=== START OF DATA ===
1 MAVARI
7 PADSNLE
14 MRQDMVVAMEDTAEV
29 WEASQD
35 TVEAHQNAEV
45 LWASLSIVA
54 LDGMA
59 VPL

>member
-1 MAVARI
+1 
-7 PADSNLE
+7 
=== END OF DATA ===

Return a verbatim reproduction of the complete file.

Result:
1 MAVARI
7 PADSNLE
14 MRQDMVVAMEDTAEV
29 WEASQD
35 TVEAHQNAEV
45 LWASLSIVA
54 LDGMA
59 VPL

>member
-1 MAVARI
+1 
-7 PADSNLE
+7 